Paperbacks: Rhinoceros, by Kelly Enright

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The Independent Culture

The latest addition to Reaktion's splendid "Animal" series concerns a beast that was confused with the unicorn, libelled by Pliny (he called it "plotting, conniving and underhanded") and praised by Ernest Hemingway ("the hell of an animal") though only as a trophy. The use of its horn ("a few kilos of keratin") for medicine and carving almost brought the creature to extinction.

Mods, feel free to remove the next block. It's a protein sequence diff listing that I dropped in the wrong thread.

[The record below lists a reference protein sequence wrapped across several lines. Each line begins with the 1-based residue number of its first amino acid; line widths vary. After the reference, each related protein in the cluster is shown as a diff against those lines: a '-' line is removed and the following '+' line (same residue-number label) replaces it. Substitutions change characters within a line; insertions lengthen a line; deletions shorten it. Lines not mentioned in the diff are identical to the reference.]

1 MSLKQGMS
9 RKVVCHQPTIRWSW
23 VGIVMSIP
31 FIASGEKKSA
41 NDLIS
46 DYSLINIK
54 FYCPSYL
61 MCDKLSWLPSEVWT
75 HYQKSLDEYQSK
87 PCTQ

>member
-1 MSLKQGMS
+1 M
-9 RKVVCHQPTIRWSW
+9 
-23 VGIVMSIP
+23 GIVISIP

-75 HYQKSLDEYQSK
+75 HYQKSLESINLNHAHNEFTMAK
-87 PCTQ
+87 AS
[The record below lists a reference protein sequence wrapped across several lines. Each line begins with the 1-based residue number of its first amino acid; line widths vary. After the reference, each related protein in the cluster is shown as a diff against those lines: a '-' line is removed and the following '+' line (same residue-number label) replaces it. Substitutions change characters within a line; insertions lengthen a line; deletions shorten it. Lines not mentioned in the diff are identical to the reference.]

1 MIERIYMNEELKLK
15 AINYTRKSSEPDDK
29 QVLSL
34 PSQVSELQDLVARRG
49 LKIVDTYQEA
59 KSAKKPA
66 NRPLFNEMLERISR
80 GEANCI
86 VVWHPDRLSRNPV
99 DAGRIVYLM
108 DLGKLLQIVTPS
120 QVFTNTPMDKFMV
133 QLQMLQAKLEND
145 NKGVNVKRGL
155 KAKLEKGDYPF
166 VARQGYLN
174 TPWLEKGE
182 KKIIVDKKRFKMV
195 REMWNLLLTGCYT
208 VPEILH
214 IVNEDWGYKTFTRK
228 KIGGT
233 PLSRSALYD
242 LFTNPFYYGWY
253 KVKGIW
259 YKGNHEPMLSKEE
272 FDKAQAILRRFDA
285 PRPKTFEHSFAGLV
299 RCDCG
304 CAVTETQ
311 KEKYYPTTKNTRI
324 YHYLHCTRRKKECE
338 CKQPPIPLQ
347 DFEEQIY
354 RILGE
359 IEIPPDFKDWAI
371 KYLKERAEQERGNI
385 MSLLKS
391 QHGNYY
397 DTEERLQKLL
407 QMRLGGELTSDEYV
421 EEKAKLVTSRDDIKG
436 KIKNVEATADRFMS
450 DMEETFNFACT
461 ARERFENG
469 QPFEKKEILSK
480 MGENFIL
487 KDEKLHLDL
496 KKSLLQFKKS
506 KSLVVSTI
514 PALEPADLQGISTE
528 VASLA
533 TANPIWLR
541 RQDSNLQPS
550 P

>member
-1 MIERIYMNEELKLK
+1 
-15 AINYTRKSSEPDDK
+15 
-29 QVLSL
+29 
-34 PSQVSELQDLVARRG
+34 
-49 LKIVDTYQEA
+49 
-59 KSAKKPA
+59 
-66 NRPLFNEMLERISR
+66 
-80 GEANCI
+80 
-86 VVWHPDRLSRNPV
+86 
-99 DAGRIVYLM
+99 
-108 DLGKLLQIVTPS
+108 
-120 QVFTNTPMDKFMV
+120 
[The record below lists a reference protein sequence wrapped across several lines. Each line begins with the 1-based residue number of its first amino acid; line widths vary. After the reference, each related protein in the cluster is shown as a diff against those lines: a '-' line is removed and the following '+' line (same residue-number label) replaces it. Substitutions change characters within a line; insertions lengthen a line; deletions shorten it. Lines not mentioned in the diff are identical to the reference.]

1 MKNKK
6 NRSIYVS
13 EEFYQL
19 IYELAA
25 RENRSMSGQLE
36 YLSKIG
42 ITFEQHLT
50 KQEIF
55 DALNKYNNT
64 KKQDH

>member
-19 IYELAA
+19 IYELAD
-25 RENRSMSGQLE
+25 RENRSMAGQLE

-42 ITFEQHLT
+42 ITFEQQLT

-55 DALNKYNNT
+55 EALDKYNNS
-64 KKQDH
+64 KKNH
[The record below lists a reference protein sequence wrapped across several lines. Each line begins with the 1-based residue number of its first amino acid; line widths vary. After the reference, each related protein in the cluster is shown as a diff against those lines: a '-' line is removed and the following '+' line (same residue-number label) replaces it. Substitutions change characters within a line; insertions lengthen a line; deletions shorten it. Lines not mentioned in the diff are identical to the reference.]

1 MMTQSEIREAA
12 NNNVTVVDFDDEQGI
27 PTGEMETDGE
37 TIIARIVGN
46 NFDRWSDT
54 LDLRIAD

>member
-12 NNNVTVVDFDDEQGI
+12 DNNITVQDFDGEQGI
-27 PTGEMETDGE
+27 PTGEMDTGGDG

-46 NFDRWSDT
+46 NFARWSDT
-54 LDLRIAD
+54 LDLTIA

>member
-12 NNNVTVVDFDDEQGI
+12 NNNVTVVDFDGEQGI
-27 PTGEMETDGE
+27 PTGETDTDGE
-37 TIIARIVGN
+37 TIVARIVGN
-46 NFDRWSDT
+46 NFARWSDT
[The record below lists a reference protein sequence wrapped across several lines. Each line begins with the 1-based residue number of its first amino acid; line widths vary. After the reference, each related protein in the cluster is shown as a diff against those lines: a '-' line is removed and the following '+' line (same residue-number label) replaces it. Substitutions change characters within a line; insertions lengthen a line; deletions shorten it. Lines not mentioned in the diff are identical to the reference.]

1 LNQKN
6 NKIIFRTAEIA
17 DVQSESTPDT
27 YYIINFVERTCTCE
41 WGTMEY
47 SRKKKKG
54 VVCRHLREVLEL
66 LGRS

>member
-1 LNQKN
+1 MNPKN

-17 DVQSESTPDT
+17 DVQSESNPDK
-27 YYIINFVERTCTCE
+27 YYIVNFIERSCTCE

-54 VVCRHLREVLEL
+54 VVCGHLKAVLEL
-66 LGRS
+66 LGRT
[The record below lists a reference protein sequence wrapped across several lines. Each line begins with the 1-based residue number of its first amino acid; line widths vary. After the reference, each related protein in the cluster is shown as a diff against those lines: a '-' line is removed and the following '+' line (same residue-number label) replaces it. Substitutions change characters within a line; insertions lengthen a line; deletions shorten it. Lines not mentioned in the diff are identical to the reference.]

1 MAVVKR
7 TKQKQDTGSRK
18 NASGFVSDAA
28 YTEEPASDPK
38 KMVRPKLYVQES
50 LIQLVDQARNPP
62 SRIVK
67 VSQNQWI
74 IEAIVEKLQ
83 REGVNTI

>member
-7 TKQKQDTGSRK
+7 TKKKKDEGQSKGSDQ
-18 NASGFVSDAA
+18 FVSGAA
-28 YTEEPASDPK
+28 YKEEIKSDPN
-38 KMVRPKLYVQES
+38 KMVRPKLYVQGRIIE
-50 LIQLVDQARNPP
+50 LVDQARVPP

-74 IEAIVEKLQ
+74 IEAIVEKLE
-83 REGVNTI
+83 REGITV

Enright reveals that the horn is not used to treat impotency in Chinese medicine but "just about everything else". Though the Indian rhinoceros is "one of the greatest success stories" (there are now 2,500) in conservation, numbers elsewhere are "astonishingly low".